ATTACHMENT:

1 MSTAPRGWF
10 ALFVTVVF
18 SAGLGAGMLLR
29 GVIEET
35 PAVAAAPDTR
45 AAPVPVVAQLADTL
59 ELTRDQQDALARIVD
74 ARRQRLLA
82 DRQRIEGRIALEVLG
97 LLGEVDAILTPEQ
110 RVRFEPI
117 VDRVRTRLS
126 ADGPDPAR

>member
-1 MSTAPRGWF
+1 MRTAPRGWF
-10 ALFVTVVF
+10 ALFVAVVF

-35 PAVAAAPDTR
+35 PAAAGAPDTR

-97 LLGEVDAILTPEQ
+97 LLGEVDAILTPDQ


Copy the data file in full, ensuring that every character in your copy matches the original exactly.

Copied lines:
1 MSTAPRGWF
10 ALFVTVVF
18 SAGLGAGMLLR
29 GVIEET
35 PAVAAAPDTR
45 AAPVPVVAQLADTL
59 ELTRDQQDALARIVD
74 ARRQRLLA
82 DRQRIEGRIALEVLG
97 LLGEVDAILTPEQ
110 RVRFEPI
117 VDRVRTRLS
126 ADGPDPAR

>member
-1 MSTAPRGWF
+1 MRTAPRGWF
-10 ALFVTVVF
+10 ALFVAVVF

-35 PAVAAAPDTR
+35 PAAAGAPDTR

-97 LLGEVDAILTPEQ
+97 LLGEVDAILTPDQ